Most blood transfusions are given in the hospital or in clinics. Red blood cell transfusions are usually started slowly while the patient is watched closely for the signs and symptoms of a transfusion reaction. The patient’s vital signs (such as temperature, heart rate, and blood pressure) are checked often. If there are no problems, the infusion rate will slowly be increased (so the blood goes in faster). Each unit of red blood cells is usually given over a couple of hours and should be completed within 4 hours. Other blood products, like plasma and platelets, go in much faster. A visiting nurse can give transfusions and monitor patients in their homes. Home transfusions follow the same safety standards as hospital transfusions. A health care provider must be sure that a patient’s health is stable for transfusion at home. Emergency medical care must be available close by in case it is needed. And the blood must be kept within a certain temperature range while being taken to the home. 

Risks in blood transfusions:

Infections were once the main risk, but they have become extremely rare with testing and donor screening. Transfusion reactions and other non-infectious problems are now more common than infections.

1. Transfusion reactions- Blood transfusions sometimes cause transfusion reactions. There are several types of reactions and some are worse than others. Some reactions happen as soon as the transfusion starts, while others take several days or even longer to develop. 

To avoid such conditions, the blood type of the unit is checked many times, and the unit is carefully matched to be sure that it matches the blood type and Rh factor of the person who will get it. After that, both a nurse and blood bank lab technician look at the information about the patient and the information on the unit of blood (or blood component) before it’s released. The information is double-checked once more in the patient’s presence before the transfusion is started.

2. Allergic reaction- This is the most common reaction. It happens during the transfusion when the body reacts to plasma proteins or other substances in the donated blood. Usually, the only symptoms are hives and itching, which can be treated with antihistamines like diphenhydramine (Benadryl). 

3. Febrile reaction- The person gets a sudden fever during or within 24 hours of the transfusion. Headache, nausea, chills, or a general feeling of discomfort may come with the fever. Acetaminophen (Tylenol) may help these symptoms. These reactions are often the body’s response to white blood cells in the donated blood. They are more common in people who have had transfusions before and in women who have been pregnant several times. 

Patients who have had febrile reactions or who are at risk for them are usually given blood products that are leukoreduced. This means that the white blood cells have been removed by filters or other means. People with cancer often get leukoreduced blood products.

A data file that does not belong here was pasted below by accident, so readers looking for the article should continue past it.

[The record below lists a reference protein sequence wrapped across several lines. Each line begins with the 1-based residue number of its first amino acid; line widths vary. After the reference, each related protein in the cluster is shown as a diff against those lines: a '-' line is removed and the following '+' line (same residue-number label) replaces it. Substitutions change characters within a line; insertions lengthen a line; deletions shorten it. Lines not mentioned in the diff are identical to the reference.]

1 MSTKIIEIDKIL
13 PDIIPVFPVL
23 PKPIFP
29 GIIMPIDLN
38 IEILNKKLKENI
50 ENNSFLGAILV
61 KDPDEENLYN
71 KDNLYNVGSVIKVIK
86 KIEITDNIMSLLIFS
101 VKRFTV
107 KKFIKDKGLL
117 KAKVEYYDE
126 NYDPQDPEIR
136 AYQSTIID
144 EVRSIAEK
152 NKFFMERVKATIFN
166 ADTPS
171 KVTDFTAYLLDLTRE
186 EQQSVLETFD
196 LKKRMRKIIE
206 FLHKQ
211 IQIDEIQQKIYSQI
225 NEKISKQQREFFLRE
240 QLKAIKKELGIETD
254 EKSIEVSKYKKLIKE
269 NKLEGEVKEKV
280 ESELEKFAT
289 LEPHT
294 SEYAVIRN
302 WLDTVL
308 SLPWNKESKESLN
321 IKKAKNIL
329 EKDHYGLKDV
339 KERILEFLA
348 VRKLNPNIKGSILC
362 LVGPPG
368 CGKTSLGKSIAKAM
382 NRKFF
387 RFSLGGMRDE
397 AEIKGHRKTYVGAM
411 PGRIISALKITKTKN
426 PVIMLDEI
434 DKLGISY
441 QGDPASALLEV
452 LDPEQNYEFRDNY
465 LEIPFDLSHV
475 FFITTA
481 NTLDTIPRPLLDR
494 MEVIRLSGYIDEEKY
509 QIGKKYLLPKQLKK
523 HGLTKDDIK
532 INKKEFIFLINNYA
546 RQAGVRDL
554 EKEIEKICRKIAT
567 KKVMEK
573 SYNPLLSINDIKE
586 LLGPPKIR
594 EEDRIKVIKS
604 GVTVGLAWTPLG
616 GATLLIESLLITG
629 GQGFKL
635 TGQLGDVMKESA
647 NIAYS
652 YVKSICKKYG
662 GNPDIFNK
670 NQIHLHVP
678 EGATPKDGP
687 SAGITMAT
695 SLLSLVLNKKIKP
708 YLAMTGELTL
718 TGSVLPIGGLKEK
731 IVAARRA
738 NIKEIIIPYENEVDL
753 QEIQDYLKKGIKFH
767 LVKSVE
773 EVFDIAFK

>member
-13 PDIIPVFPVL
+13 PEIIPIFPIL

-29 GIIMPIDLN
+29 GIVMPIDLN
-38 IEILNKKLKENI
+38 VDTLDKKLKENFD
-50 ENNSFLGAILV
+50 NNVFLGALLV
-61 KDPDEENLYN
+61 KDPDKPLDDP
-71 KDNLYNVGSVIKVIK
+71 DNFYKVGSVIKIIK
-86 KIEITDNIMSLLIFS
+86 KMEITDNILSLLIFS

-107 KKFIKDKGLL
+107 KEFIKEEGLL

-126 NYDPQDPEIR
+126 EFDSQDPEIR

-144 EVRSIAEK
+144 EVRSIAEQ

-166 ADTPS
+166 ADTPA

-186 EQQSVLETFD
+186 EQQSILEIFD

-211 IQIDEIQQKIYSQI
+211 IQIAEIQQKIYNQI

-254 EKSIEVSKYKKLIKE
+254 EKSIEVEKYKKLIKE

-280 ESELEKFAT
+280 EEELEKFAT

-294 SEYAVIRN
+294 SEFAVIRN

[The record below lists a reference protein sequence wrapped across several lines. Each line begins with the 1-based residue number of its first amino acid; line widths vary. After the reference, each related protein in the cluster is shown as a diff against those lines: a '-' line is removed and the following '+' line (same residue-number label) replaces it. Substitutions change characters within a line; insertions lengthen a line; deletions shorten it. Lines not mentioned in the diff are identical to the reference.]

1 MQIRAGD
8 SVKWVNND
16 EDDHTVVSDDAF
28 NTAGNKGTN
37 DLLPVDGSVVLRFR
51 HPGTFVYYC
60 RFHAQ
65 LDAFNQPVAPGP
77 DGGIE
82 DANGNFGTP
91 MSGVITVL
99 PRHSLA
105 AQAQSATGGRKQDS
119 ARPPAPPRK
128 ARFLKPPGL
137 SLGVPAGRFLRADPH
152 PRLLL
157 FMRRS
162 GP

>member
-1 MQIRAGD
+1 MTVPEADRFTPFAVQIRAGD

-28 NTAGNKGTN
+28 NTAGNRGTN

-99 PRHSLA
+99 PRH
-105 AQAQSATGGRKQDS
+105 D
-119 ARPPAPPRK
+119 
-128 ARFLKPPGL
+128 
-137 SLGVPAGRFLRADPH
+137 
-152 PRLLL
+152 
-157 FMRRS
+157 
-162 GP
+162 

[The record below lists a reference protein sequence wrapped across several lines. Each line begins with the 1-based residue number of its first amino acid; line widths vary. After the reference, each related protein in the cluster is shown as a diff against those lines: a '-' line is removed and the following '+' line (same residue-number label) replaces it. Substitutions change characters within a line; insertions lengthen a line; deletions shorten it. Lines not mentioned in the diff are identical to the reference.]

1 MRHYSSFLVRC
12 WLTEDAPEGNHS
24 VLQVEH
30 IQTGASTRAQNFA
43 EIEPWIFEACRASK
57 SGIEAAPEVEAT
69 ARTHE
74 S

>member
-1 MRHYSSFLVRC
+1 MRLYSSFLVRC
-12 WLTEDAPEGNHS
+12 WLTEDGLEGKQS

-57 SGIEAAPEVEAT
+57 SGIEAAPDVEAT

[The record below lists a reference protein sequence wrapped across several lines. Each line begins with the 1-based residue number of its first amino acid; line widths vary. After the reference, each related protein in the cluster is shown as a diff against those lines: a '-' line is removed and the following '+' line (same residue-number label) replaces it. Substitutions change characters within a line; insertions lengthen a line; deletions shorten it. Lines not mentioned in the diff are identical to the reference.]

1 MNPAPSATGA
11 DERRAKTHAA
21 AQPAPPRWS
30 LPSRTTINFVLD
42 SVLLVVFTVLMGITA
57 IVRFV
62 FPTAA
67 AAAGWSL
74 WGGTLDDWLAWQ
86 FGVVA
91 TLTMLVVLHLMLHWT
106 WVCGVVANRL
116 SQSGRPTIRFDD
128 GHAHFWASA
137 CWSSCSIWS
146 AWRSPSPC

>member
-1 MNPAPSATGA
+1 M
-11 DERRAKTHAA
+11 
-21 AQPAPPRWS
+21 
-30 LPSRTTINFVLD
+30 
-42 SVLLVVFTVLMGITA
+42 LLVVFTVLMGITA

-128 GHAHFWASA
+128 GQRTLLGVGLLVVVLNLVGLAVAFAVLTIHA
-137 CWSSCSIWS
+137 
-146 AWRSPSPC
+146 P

4. Transfusion-related acute lung injury- Transfusion-related acute lung injury (TRALI) is a rare but very serious transfusion reaction. It can happen with any type of transfusion but is much more likely in people who are already seriously ill. It often starts within 1 to 2 hours of starting the transfusion but can happen anytime up to 6 hours after a transfusion. There’s also a delayed TRALI syndrome, which can begin up to 72 hours after the transfusion is given. The main symptom of TRALI is trouble breathing, which can become life-threatening. If TRALI is suspected during a transfusion, the transfusion should be stopped right away.  Most of the time, TRALI goes away within 2 or 3 days if the person is helped with oxygen, fluids, and sometimes a breathing machine.  Researchers are working on other ways to reduce the risk of TRALI.

5. Acute immune hemolytic reaction- An acute hemolytic reaction is the most serious type of transfusion reaction.  It happens when the donor and patient blood types do not match. The patient’s antibodies attack the transfused red blood cells, causing them to break open (hemolyze) and release harmful substances into the bloodstream. Patients may have chills, fever, chest and lower back pain, and nausea. The kidneys may be badly damaged, and dialysis may be needed. A hemolytic reaction can be deadly if the transfusion is not stopped as soon as the reaction starts.

6. Infections: Blood transfusions can transmit infections caused by bacteria, viruses, and parasites.  Testing units of blood for infection and asking questions to learn about donor risks has made the blood supply very safe. Still, no test or set of questions is 100% accurate. blood gets contaminated with tiny amounts of skin bacteria during donation.